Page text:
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Yellow Lights, Red Flags: Warning signs that help keep our noisy lives in check

Yellow Lights, Red Flags: Warning signs that help keep our noisy lives in check

I ran a big fat yellow light this week.

Actually, if you must know, it looked a tad orange. How a human brain can go back and forth that many times in a matter of 1.8 seconds is beyond me, but there I was:

Slow down. Punch it. 

I’m good. This isn’t good. 

Cops? No cops. 

I got this. I don’t got this. 

Gahhh!

Photo by Tom Barrett on Unsplash

Don’t judge. I’m guessing you’ve been in an orange light situation at some point, yes? 

Those split-second decisions don’t exactly give me time to wrangle my best drawl, sing Jesus Take the Wheel and then wait for Him to move. Most of the time I’m relying on my gut instincts while deciding on the fly. 

But what about the red flag decisions I’ve seen coming a country mile away? The ones that didn’t look, sound, or smell good but I moved forward anyway? 

  • The boys I kissed. 
  • The gossip I listened to.
  • That guy I dated. 
  • The words that flew from my mouth like a murder hornet. 
  • That toxic person I let in. 
  • The boundaries I didn’t set. 

In every situation, I saw or heard the warning signs clear as day and had a choice to stop… or at least swerve. Instead, I chose to slam straight into the flaming red flag.

Why? Was I clueless? Insecure? Feelin’ feisty? In denial? E, all of the above?

Since most young people don’t heed warning lights before their brains are fully developed, some poor choices could be blamed on age. But I wish someone had told me more about…

That Voice

If you’ve been a Christian for very long, you might have heard people refer to it as that “still, small voice.”

As in, calm. Quiet. Peaceful. 

That Voice (sometimes called God, sometimes The Holy Spirit), gives us discernment. He shines yellow lights, flashes orange warnings, and waves red flags, all for our benefit. 

But since this noisy world seems to only be getting noisier, I feel like I have to put forth a more concerted effort to quiet everything down so I can listen for those warning signs. 

My humanity wants to charge ahead with what seems easy and fun, pretending I can still be a keen listener while surrounding myself with nonstop noise. What I need to do is slow down and just listen, but those two things are usually much easier said than done. 

Bring On the Action

Here’s what I’ve done and what I’m working on:

1. I reduced my music consumption 

Our TV rarely comes out to play, but having a steady stream of music playing has been normal for the majority of my life. And here’s what I noticed: when I’m listening to songs, thinking about the lyrics, and continuously singing along, there’s no space in my brain to listen to anything else.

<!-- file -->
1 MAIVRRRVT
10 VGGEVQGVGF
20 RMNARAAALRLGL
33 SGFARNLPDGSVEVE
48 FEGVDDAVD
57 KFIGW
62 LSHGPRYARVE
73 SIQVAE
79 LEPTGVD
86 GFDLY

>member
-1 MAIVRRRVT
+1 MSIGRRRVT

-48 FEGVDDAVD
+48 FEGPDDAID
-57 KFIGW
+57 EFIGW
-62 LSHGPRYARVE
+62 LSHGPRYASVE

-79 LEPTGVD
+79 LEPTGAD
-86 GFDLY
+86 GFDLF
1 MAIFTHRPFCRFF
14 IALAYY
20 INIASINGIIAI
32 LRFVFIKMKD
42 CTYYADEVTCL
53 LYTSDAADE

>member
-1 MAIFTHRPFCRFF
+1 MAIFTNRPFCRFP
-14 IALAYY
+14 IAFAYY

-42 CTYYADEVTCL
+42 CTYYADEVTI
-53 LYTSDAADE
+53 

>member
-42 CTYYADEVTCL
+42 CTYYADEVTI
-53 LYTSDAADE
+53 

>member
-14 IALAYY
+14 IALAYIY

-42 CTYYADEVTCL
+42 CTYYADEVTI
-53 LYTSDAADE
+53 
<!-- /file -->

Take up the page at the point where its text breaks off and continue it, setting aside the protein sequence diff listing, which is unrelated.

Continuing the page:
Talking and listening are not congruent. They don’t coexist well. They are in constant competition. 

After mulling this over in my mind, I’m now perfectly content to move through my day without constant noise. I still love music, so I’m definitely not turning it off completely. But even wholesome/uplifting/Christian music… is still noise. Being intentional about moderation is my new goal.

2. I turned notifications O-F-F

Yes, my phone has less to do, but it’s not sad. 

Also, I’m not a businesswoman on Wall Street and I’m not an insecure teenager. So why do I need to know in real time if my second cousin once removed just liked my post, your great uncle had fun fishing, and it’s gonna be hot again tomorrow?

Duh—it’s still summer down here.

Not only will those spine-tingling notifications be there later, it feels good to be the one who decides when I take in more info. There are plenty of bosses in the world; I don’t need my phone to act like one too. 

3. I watch and listen for groups of three

If our pastor highlights a certain verse in his sermon…

Then I read the same verse in my bible study…

Then I hear the same verse in a song… 

It’s time to pay attention and listen.

If I’m feeling convicted about something…

Then a friend tells me about something similar she learned the hard way…

Then I read about something that matches…

It’s time to pay attention and listen.

God is obviously trying to tell me something, but sometimes I just don’t get it until the situation spins me around and slaps me on the back of the head.

Has this ever happened to you? It’s the coolest when He speaks to us through other people! And music! And His Word! I can’t figure out why it still shocks me though. I know this is how God works, and yet I’m still pleasantly surprised every time.

Now What?

So now that I have a slightly quieter mind, I want to be an active listener. I’ve thought about this at different times in my life, but since I’ve never been this old and our world has never been this loud, it feels different.